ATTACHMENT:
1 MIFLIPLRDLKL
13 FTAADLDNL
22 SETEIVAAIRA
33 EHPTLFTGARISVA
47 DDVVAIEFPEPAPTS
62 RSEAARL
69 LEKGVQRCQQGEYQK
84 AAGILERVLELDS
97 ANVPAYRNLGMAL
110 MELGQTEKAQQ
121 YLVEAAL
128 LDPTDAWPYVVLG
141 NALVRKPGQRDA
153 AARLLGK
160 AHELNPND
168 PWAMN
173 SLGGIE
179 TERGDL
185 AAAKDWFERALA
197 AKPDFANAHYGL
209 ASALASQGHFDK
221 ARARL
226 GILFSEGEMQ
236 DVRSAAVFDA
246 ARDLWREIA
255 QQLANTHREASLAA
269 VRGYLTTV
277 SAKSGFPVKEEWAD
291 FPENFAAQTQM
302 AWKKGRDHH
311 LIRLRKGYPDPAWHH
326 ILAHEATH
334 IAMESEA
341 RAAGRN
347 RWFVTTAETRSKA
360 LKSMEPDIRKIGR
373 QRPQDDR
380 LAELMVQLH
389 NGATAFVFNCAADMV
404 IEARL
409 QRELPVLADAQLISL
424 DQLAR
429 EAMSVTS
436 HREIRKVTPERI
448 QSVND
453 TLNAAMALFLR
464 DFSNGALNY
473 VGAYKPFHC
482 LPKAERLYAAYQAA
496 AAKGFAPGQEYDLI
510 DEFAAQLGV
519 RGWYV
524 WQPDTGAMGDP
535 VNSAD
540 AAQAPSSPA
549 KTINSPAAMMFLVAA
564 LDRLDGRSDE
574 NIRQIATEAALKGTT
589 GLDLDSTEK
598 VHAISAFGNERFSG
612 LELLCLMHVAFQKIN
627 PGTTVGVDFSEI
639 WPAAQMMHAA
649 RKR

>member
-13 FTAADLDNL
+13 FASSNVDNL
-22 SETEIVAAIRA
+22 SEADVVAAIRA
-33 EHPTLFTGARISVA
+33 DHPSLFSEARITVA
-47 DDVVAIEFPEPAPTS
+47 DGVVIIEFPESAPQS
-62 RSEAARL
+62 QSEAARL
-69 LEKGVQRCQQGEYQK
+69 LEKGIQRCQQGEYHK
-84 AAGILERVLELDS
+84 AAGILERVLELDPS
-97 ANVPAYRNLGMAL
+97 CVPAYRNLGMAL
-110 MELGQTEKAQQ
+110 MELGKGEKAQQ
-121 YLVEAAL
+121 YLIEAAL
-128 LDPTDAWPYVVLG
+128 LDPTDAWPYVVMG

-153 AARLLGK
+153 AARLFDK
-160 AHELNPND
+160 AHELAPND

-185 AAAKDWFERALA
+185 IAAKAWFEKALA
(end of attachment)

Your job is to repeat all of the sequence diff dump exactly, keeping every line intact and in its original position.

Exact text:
1 MIFLIPLRDLKL
13 FTAADLDNL
22 SETEIVAAIRA
33 EHPTLFTGARISVA
47 DDVVAIEFPEPAPTS
62 RSEAARL
69 LEKGVQRCQQGEYQK
84 AAGILERVLELDS
97 ANVPAYRNLGMAL
110 MELGQTEKAQQ
121 YLVEAAL
128 LDPTDAWPYVVLG
141 NALVRKPGQRDA
153 AARLLGK
160 AHELNPND
168 PWAMN
173 SLGGIE
179 TERGDL
185 AAAKDWFERALA
197 AKPDFANAHYGL
209 ASALASQGHFDK
221 ARARL
226 GILFSEGEMQ
236 DVRSAAVFDA
246 ARDLWREIA
255 QQLANTHREASLAA
269 VRGYLTTV
277 SAKSGFPVKEEWAD
291 FPENFAAQTQM
302 AWKKGRDHH
311 LIRLRKGYPDPAWHH
326 ILAHEATH
334 IAMESEA
341 RAAGRN
347 RWFVTTAETRSKA
360 LKSMEPDIRKIGR
373 QRPQDDR
380 LAELMVQLH
389 NGATAFVFNCAADMV
404 IEARL
409 QRELPVLADAQLISL
424 DQLAR
429 EAMSVTS
436 HREIRKVTPERI
448 QSVND
453 TLNAAMALFLR
464 DFSNGALNY
473 VGAYKPFHC
482 LPKAERLYAAYQAA
496 AAKGFAPGQEYDLI
510 DEFAAQLGV
519 RGWYV
524 WQPDTGAMGDP
535 VNSAD
540 AAQAPSSPA
549 KTINSPAAMMFLVAA
564 LDRLDGRSDE
574 NIRQIATEAALKGTT
589 GLDLDSTEK
598 VHAISAFGNERFSG
612 LELLCLMHVAFQKIN
627 PGTTVGVDFSEI
639 WPAAQMMHAA
649 RKR

>member
-13 FTAADLDNL
+13 FASSNVDNL
-22 SETEIVAAIRA
+22 SEADVVAAIRA
-33 EHPTLFTGARISVA
+33 DHPSLFSEARITVA
-47 DDVVAIEFPEPAPTS
+47 DGVVIIEFPESAPQS
-62 RSEAARL
+62 QSEAARL
-69 LEKGVQRCQQGEYQK
+69 LEKGIQRCQQGEYHK
-84 AAGILERVLELDS
+84 AAGILERVLELDPS
-97 ANVPAYRNLGMAL
+97 CVPAYRNLGMAL
-110 MELGQTEKAQQ
+110 MELGKGEKAQQ
-121 YLVEAAL
+121 YLIEAAL
-128 LDPTDAWPYVVLG
+128 LDPTDAWPYVVMG

-153 AARLLGK
+153 AARLFDK
-160 AHELNPND
+160 AHELAPND

-185 AAAKDWFERALA
+185 IAAKAWFEKALA